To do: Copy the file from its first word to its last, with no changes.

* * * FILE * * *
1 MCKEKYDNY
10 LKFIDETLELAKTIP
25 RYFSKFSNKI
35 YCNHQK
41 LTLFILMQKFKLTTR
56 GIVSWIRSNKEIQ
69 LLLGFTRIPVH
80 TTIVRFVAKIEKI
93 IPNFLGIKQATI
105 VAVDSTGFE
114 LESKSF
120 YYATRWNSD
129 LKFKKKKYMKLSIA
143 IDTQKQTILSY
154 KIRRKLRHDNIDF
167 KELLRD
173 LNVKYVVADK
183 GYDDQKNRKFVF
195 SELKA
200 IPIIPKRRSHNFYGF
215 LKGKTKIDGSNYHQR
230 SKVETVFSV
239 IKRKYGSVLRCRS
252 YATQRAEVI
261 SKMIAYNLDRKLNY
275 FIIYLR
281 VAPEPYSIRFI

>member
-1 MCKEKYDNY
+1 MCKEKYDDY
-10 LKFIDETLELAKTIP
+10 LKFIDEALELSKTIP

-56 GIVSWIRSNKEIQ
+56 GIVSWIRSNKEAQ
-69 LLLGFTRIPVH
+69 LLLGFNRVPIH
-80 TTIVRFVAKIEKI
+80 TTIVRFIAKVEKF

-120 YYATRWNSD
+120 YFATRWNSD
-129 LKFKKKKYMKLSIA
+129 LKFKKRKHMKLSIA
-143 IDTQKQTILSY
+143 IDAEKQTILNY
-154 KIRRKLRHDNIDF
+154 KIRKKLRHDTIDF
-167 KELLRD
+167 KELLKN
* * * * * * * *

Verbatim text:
1 MCKEKYDNY
10 LKFIDETLELAKTIP
25 RYFSKFSNKI
35 YCNHQK
41 LTLFILMQKFKLTTR
56 GIVSWIRSNKEIQ
69 LLLGFTRIPVH
80 TTIVRFVAKIEKI
93 IPNFLGIKQATI
105 VAVDSTGFE
114 LESKSF
120 YYATRWNSD
129 LKFKKKKYMKLSIA
143 IDTQKQTILSY
154 KIRRKLRHDNIDF
167 KELLRD
173 LNVKYVVADK
183 GYDDQKNRKFVF
195 SELKA
200 IPIIPKRRSHNFYGF
215 LKGKTKIDGSNYHQR
230 SKVETVFSV
239 IKRKYGSVLRCRS
252 YATQRAEVI
261 SKMIAYNLDRKLNY
275 FIIYLR
281 VAPEPYSIRFI

>member
-1 MCKEKYDNY
+1 MCKEKYDDY
-10 LKFIDETLELAKTIP
+10 LKFIDEALELSKTIP

-56 GIVSWIRSNKEIQ
+56 GIVSWIRSNKEAQ
-69 LLLGFTRIPVH
+69 LLLGFNRVPIH
-80 TTIVRFVAKIEKI
+80 TTIVRFIAKVEKF

-120 YYATRWNSD
+120 YFATRWNSD
-129 LKFKKKKYMKLSIA
+129 LKFKKRKHMKLSIA
-143 IDTQKQTILSY
+143 IDAEKQTILNY
-154 KIRRKLRHDNIDF
+154 KIRKKLRHDTIDF
-167 KELLRD
+167 KELLKN